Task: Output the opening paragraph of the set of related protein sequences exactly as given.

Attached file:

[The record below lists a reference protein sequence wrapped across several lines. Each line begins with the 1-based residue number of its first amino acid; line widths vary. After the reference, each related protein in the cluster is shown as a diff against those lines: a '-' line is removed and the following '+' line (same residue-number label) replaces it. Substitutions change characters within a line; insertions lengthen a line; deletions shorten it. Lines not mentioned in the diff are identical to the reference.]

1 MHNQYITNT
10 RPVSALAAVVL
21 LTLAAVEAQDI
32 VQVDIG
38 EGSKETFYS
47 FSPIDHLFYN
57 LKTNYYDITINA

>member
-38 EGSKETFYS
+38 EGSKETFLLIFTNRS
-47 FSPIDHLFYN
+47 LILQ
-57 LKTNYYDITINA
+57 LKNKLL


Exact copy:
[The record below lists a reference protein sequence wrapped across several lines. Each line begins with the 1-based residue number of its first amino acid; line widths vary. After the reference, each related protein in the cluster is shown as a diff against those lines: a '-' line is removed and the following '+' line (same residue-number label) replaces it. Substitutions change characters within a line; insertions lengthen a line; deletions shorten it. Lines not mentioned in the diff are identical to the reference.]